Counting both public and private schools, Gwinnett schools have won 18 state football titles in the past 14 years.
A visionary teacher at a visionary school, Son and GSMST are examples of the best that GCPS has to offer. And Son’s humility in her acceptance speech was indicative of the night as a celebration of all teachers.
A turnout of 25 percent or less is expected to vote this Tuesday for the county wide special purpose local option sales tax, better known as SPLOST. That number, while low, is not surprising considering this is not a General Election year. However, it does make a strong case for the cliche “every vote counts.”
The winners in this case are the cancer patients who will benefit from the money raised from all Relay events. But there is a lot of civic pride in being No. 1, and that pride helps motivate the Gwinnett contingent to keep pushing, and growing, year after year. To see that effort rewarded with the top ranking, is a source of pride for the American Cancer Society employees who help lead Relay For Life.
Each year a large contingent of GCPS schools and central office departments participate in Relay For Life, the largest fundraiser of the year in Gwinnett County for the American Cancer Society. And each year the students make huge contributions while learning teamwork, comaraderie and the value of charitable work.
Now in its fifth year, our “Read Pink” campaign has become a Daily Post tradition.
We give the Snellville council a thumbs up on the amendment, aimed at stopping ethics complaints that are frivolous and politically motivated. Basically, what the amendment does is create a screening process for ethics complaints. The city manager and city attorney will now review the complaints, deeming whether or not they have merit.
Judged against similar institutions, the young college showed well. In its grouping, which was described as public colleges and universities, running the gamut from small liberal arts colleges to large research institutions, GGC scored particularly high in academic peer assessment.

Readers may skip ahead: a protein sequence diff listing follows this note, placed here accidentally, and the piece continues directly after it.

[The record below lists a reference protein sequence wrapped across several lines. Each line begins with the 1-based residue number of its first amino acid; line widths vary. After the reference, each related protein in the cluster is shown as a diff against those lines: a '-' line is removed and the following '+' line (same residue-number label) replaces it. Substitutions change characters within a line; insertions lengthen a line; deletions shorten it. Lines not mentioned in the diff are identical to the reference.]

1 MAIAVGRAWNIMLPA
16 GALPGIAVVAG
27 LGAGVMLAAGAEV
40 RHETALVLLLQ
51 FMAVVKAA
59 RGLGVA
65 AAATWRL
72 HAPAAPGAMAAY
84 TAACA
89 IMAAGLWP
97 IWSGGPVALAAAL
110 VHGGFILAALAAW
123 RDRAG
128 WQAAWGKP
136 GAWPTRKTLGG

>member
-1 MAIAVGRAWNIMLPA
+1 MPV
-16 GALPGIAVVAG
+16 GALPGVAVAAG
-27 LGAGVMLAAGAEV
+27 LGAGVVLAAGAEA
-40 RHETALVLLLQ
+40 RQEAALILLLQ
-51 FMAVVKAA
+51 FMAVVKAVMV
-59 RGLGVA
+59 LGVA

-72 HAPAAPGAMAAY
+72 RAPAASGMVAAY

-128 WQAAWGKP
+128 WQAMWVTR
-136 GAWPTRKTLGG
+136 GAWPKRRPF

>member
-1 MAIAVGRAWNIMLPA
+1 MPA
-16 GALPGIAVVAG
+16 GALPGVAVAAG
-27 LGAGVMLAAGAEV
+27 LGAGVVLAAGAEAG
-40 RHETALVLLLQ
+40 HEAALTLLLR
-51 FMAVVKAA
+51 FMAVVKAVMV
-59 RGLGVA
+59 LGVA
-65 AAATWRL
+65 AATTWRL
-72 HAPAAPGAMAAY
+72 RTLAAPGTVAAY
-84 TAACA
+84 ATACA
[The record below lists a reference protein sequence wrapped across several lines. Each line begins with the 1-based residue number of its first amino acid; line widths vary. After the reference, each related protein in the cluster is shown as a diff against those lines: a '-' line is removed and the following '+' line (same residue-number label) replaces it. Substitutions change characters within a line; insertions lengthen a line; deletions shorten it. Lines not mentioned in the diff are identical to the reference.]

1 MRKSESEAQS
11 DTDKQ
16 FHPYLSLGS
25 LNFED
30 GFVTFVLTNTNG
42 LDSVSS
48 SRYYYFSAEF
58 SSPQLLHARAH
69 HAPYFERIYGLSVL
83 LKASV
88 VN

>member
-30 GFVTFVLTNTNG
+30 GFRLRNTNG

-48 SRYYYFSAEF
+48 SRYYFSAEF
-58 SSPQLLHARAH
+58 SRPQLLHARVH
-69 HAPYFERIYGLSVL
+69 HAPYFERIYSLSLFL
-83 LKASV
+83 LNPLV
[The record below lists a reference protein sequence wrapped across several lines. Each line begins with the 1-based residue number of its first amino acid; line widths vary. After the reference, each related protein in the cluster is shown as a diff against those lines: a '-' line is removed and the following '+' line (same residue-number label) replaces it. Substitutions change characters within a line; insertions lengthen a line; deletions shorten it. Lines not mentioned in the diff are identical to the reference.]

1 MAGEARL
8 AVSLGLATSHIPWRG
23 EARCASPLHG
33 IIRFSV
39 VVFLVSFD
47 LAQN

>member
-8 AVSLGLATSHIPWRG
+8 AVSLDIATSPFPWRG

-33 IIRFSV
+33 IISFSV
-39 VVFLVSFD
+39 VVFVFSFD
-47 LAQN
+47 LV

Entering the weekend, boating incidents on the lake were considerably lower than in years past. The Department of Natural Resources credits that in part to the heavy rains we’ve experienced this summer, which have curtailed some lake activity. But DNR officials also credit the constant reminders that have gone out about the state’s BUI laws.
The Daily Post recognizes that it is a major change, but we think our new policy on online commenting will create a forum where ideas can be discussed and debated in a more civil and productive way.
At Tuesday’s meeting the Gwinnett County Board of Commissioners is expected to issue a call for a SPLOST referendum to be placed on the Nov. 5 ballot. Anticipating that, the county announced it will hold an orginizational meeting on Aug. 26 for those intersted in participating on the Citizens Project Selection Committee for transportation projects.
Students begin moving back into the dorms at Georgia Gwinnett College next week in anticipation of the start of classes on Aug. 19. Like the contruction they’ll drive past on Highway 316, the college is changing, evolving into something similar but different than it was previously.
School doesn’t start until Aug. 7, but it’s not too early to begin thinking about bus safety.
It doesn’t address the organizations dealings in the past, but moving forward the new Public Funding Entity is the right move for Partnership Gwinnett.
Gwinnett pays more than lip service when it comes to beautification and recycling efforts.
Letters to the Editor
- Lilburn greenway nice, but not at expense of grant money
- LETTERS: Highlighting the loving nature of Lent
- LETTERS: Horse feathers to Obama being good at taking blame
- LETTERS: Traffic needs to be considered before mix-used project complete
- LETTERS: Letter off the mark on criticism of Obama
- LETTERS: At least Christie takes responsibility
- LETTERS: Why can't they all get along in Snellville?
- LETTERS: CFI, like DDI, good for traffic flow
- LETTERS: Thoughts heading into a new year
- LETTERS: U.S. is not mediocre
- ARORA: National Osteopathic Medicine Week a good chance to learn about GA-PCOM
- CLINE: National Library Week brings back memories of reading past
- THOMAS: Sebelius is the definition of a scapegoat
- KRAUTHAMMER: Thought police on patrol
- HALL: Fifty years later, murders remembered
- YARBROUGH: Child abuse and neglect needs to be state's priority
- HUCKABY: A historic time of year
- SMITH: The sad disappearance of America’s small farms
- SOWELL: Remembering a great journalist, Chuck Stone
- MILBANK: Republicans kiss votes from women goodbye